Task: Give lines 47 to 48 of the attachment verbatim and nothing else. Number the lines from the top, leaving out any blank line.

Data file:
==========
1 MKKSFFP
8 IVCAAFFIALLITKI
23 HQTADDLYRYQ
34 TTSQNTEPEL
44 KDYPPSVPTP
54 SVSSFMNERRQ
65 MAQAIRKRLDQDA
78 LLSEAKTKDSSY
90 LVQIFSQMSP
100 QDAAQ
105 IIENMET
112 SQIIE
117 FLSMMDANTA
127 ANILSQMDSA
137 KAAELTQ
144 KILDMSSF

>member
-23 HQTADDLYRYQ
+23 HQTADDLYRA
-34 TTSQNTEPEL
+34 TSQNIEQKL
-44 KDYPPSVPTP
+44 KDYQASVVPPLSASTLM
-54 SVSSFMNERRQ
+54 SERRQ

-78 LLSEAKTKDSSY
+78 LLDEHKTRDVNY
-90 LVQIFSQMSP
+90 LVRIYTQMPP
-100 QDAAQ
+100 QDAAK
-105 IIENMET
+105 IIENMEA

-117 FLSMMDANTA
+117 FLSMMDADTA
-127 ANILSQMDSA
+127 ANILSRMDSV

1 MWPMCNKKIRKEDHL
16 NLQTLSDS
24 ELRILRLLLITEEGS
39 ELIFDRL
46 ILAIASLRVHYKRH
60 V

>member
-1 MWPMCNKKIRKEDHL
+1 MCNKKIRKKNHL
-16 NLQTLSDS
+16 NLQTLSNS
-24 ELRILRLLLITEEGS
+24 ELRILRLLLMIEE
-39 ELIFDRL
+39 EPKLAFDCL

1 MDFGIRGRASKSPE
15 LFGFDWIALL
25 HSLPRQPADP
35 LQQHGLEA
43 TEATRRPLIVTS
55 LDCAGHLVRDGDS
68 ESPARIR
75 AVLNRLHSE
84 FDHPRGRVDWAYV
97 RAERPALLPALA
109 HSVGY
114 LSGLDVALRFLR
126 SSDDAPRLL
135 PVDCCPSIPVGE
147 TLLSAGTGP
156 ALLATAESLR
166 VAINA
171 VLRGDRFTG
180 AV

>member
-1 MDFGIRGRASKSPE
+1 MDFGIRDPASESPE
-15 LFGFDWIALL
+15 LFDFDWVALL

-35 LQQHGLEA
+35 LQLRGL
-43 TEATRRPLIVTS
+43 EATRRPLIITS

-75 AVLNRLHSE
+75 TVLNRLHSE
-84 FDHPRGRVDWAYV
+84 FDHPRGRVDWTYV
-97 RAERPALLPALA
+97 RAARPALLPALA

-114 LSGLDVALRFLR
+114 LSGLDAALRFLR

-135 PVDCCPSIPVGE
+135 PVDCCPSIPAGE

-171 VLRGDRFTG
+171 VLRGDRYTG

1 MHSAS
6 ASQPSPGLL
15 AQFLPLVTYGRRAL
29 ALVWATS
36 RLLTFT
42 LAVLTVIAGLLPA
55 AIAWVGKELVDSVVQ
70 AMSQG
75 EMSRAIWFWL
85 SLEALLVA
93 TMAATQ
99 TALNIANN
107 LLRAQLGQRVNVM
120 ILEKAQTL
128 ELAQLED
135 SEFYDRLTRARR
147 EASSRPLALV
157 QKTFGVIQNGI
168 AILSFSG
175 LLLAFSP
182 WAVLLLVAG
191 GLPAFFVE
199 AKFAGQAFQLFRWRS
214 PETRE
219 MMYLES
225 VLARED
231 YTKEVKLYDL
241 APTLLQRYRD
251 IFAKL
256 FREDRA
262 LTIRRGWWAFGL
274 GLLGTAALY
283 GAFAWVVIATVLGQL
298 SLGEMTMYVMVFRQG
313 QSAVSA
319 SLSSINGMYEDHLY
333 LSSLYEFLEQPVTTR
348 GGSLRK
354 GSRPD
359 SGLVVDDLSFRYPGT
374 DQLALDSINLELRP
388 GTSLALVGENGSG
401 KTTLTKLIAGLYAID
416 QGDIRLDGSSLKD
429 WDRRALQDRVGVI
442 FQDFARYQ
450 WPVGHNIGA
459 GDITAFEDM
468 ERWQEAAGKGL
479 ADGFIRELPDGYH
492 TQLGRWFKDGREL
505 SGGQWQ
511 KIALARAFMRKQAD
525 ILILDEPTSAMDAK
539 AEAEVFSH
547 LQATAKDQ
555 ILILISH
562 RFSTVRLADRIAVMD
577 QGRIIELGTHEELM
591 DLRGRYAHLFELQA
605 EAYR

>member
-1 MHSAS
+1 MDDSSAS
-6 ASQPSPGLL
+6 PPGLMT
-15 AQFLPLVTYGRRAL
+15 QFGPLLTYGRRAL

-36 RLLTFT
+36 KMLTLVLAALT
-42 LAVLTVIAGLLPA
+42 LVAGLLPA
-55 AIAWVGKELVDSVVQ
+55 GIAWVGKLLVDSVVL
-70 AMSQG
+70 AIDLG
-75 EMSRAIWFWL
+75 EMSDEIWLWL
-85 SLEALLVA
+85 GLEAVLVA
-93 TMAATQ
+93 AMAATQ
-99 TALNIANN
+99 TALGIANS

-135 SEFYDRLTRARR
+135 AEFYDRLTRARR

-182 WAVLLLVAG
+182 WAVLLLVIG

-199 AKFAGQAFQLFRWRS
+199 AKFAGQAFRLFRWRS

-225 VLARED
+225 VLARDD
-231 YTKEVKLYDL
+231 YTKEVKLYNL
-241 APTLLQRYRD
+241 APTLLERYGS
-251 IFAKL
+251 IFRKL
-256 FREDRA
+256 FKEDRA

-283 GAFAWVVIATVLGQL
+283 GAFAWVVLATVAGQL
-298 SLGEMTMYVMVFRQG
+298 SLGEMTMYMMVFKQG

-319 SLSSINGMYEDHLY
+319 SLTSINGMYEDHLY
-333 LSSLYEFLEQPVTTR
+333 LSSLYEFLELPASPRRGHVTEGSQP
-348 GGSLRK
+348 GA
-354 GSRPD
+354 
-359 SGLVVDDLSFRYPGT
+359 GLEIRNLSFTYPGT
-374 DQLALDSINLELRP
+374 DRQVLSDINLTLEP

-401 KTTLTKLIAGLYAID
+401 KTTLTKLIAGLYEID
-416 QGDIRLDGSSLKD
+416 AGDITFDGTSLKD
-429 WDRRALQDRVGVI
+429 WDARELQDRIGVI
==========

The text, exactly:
-16 NLQTLSDS
+16 NLQTLSNS